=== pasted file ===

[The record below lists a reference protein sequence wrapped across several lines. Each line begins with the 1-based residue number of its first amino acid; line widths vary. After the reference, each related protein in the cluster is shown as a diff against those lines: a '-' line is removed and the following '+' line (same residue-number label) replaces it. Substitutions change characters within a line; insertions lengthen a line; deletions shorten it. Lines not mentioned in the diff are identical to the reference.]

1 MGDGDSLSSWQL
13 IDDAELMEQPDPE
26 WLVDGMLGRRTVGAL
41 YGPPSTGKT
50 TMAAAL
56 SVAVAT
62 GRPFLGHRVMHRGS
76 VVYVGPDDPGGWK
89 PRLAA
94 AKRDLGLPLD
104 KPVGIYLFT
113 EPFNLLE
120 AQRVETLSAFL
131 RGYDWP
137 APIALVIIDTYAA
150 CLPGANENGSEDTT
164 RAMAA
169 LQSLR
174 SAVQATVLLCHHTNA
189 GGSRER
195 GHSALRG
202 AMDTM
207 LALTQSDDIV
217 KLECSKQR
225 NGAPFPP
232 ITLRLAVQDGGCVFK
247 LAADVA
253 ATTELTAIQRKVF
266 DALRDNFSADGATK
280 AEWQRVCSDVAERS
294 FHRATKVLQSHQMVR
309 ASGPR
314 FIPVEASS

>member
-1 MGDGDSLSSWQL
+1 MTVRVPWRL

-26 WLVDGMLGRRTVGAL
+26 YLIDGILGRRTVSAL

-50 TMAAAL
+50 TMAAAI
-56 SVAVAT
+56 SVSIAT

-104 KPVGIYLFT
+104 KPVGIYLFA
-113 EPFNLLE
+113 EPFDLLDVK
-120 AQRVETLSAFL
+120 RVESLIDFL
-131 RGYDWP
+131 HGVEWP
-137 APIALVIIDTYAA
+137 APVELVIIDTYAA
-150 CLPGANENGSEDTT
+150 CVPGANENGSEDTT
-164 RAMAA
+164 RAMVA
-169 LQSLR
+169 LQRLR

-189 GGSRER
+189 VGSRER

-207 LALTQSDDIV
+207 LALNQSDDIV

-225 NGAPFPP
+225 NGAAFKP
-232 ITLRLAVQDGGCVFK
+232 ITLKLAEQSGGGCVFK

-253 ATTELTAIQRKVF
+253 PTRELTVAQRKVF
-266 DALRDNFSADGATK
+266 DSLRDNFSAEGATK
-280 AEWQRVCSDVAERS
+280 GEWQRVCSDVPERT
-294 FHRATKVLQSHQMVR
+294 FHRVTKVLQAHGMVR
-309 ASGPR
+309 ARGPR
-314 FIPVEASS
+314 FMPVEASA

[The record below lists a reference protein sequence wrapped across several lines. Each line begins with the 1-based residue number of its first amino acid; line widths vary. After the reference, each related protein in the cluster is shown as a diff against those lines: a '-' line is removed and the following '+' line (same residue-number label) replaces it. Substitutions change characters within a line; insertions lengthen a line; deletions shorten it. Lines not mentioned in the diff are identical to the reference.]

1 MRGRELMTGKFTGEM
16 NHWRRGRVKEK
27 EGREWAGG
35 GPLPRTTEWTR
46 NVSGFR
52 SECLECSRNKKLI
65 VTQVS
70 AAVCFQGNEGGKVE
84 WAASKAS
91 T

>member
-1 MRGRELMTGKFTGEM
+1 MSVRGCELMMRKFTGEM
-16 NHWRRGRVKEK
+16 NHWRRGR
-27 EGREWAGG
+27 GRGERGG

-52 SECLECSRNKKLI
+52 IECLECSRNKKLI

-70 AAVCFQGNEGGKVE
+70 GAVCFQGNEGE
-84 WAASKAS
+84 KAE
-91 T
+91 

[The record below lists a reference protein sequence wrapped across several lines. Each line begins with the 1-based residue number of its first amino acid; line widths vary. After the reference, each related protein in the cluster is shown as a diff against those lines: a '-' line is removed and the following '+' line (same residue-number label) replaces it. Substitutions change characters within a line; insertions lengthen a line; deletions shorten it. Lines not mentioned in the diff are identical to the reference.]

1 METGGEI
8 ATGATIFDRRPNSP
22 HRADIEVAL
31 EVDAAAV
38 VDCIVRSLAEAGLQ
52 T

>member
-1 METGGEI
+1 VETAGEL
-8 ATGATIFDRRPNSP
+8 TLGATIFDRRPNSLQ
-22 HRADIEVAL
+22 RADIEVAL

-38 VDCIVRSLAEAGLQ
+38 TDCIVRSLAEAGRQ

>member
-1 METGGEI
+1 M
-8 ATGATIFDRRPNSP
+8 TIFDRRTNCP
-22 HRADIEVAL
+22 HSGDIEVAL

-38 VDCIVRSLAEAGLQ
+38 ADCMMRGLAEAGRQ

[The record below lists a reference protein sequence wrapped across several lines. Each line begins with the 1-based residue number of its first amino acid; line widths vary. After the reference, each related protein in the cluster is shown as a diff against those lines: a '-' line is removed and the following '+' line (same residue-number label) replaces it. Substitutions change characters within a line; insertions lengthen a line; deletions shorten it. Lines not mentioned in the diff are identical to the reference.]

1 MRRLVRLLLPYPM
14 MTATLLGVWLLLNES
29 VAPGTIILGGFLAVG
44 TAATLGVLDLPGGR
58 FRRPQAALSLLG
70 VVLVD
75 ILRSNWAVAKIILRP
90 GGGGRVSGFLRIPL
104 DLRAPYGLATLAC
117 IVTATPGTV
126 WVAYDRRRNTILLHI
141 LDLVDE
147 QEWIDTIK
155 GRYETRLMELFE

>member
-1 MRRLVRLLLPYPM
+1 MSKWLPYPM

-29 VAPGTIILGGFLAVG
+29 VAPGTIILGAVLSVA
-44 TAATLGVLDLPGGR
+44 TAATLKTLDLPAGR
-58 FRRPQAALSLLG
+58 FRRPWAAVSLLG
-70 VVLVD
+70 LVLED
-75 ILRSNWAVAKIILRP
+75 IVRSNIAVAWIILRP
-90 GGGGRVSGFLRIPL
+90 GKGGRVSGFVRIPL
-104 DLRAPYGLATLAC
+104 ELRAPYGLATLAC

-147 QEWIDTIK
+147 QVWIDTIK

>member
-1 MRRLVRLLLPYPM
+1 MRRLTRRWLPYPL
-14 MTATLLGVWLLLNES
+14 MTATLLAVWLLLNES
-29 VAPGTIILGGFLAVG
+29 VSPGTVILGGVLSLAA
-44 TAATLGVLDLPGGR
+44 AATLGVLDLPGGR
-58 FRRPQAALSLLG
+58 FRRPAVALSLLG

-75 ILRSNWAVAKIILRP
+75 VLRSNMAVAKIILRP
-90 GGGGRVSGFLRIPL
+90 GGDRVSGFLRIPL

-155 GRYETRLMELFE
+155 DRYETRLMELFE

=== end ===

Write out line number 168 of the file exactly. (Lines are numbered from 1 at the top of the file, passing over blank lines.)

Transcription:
-14 MTATLLGVWLLLNES